The latest report released by the National Bureau of Statistics (NBS) shows Nigeria imported 5.61 billion litres of premium motor spirit (petrol) in the second quarter of 2019 (Q2).
According to the NBS report, the volume of petrol imported in Q2 2019 is 5% higher than the 4.87 billion litres of petrol imported in the first half of the year.
The breakdown: The report also includes the volume of other imported petroleum products which include automotive gas oil (AGO), household kerosene (HHK), aviation turbine kerosene (ATK), bitumen, low pour fuel oil (LPFO) and liquified petroleum gas (LPG).
- 1.38 billion litres of automotive gas oil were imported.
- 12.22 million litres of household kerosene were imported.
- Nigeria imported 131.36 million litres of aviation turbine kerosene.
- Also in Q2 2019, 77.24 million litres of base oil were imported
- 41.79 million litres of bitumen were equally imported.
- Importation of low pour fuel oil was put at 27.68 million litres
- Lastly, 354.70 million litres of liquefied petroleum gas were imported into the country in Q2 2019.
Petrol distribution in states: State-wide distribution of truck-out volume for Q2 2019 shows that 5.18 billion litres of Petrol were distributed, followed by 1.28 billion litres of automotive gas oil and 131.42 million litres of household kerosene. Also, 176.14 million litres of aviation turbine kerosene and 157.29 million of Liquefied Petroleum Gas were distributed nationwide during the period under review.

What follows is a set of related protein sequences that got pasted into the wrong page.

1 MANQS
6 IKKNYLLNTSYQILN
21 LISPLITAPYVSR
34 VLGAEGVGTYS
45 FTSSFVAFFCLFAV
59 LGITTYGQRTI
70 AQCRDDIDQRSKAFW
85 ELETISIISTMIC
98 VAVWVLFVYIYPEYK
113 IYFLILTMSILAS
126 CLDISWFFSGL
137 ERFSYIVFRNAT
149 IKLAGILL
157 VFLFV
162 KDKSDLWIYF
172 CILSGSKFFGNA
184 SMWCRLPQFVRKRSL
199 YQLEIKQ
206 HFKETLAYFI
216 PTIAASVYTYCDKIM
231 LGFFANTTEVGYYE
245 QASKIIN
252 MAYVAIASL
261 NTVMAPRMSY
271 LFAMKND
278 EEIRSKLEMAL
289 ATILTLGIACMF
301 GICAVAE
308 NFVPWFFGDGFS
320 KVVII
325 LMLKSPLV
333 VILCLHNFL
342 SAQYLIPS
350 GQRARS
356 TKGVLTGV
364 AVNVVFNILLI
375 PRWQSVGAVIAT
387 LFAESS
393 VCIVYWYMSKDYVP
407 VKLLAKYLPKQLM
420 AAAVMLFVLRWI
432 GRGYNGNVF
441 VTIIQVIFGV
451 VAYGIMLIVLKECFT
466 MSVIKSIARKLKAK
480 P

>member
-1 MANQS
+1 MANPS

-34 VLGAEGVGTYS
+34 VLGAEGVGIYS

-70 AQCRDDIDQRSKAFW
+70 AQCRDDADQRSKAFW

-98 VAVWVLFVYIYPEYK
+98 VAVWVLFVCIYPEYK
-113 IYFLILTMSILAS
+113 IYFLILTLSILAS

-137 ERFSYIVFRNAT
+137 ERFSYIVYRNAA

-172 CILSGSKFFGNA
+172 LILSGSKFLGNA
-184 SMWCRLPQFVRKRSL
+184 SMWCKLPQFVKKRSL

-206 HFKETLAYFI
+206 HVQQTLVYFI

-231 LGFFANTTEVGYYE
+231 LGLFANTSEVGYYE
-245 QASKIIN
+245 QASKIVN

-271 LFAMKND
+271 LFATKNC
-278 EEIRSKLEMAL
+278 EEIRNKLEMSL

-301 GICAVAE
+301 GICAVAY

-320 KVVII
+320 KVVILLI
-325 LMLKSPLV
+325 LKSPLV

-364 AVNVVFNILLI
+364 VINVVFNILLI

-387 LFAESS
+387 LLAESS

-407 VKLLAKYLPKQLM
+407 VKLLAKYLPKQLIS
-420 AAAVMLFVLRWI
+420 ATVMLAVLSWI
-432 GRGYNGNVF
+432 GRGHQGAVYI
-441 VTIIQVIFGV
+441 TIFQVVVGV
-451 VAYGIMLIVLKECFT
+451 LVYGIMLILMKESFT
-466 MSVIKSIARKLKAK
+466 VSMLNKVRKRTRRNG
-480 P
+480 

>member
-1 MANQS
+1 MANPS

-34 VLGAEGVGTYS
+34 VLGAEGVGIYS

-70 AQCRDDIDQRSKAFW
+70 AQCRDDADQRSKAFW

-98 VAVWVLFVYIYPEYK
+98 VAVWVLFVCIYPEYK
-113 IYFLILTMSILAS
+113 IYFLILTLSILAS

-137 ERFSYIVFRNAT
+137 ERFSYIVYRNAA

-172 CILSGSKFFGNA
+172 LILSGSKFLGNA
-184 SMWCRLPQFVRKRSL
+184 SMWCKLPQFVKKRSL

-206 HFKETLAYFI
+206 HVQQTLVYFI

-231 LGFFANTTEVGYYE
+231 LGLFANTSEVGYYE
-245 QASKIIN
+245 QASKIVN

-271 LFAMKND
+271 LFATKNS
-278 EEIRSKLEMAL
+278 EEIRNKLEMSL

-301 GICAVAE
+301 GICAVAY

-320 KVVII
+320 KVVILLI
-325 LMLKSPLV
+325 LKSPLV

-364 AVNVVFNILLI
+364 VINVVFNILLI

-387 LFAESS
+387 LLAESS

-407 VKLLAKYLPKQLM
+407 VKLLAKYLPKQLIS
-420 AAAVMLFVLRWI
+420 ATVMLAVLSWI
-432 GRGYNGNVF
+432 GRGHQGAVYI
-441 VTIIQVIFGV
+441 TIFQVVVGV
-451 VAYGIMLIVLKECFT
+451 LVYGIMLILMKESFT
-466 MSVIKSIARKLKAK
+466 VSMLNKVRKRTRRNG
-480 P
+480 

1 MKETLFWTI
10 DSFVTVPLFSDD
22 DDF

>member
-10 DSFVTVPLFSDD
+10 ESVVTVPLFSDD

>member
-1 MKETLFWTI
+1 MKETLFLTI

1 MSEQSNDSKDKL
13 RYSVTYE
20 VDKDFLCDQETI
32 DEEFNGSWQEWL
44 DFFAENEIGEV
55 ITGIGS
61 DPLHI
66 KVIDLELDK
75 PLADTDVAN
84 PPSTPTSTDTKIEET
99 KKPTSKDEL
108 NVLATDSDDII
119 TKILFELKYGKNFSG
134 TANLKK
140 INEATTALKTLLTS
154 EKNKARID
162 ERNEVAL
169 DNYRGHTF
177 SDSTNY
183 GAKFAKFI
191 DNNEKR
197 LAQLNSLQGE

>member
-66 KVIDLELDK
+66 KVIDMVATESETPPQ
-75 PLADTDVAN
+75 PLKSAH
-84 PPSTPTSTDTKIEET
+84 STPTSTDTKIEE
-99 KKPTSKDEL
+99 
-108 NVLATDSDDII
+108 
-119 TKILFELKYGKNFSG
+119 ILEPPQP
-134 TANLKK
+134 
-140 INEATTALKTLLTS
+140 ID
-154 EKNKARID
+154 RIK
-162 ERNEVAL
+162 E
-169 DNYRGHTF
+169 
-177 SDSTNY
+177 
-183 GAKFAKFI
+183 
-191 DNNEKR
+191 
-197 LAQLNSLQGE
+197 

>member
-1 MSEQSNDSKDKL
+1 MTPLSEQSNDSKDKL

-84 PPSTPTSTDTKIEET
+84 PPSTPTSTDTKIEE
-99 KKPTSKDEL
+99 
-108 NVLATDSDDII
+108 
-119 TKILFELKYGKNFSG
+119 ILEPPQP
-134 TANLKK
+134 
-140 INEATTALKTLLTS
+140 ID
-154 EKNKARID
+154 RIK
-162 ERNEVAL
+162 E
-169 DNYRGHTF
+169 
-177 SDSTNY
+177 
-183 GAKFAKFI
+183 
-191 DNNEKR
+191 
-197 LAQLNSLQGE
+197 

Cost of importing petrol: As the volume of petrol importation increased, so was Nigeria’s spending on the commodity. Trade statistics from the Bureau shows Nigeria’s import bill for Q1 2019 was largely dominated by petroleum product.
- In Q1 2019, Nigeria spent a whooping N190 billion to import petroleum product.
- In total, petroleum import accounted for 5.15% of Nigeria’s import bill in Q1 2019.
- While this is worrisome, subsidy on petrol gulped billions of Nigeria’s revenue.
- The report shows that Nigeria is the only nation among the 15 members of the Organisation of Petroleum Exporting Countries (OPEC) importing petrol.
- Such, apparently, has been the grim state of things in the country over the years.
Will Petrol importation stop in 2019? The NNPC had earlier set a deadline to stop petrol importation by the end of 2019. The former Group Managing Director of the Corporation, Dr Maikanti Baru, revealed that measures had been taken to achieve the target.
- Meanwhile, recent reports suggest the NNPC has now set another target to stop importation by 2020. This may be largely connected to the delay experienced by Dangote’s refinery which was billed to take off by the end of this year, to produce 65.4 million litres of Petrol daily.
- Meanwhile, the new Group Managing Director of the NNPC, Mele Kyari, has promised to repair Nigeria’s four national refineries before 2023.
It’s a shame: NNPC boss disclosed on Tuesday said it’s a shame that Nigeria remains a net importer of petroleum products. Malam Kyari, disclosed this at the opening of the 2019 Annual Conference and exhibition organised by the Society of Petroleum Engineers on Monday in Lagos.
“Today, we are a net importer of petroleum products which is a very big shame for us as a nation. And as for professionals, we can’t give any excuses, but today it’s a shame that this country is a net importer of petroleum, but we are going to change that. NNPC is going to get its house together to fix the refineries. We want to make the refineries functional with at least 90% capacity.”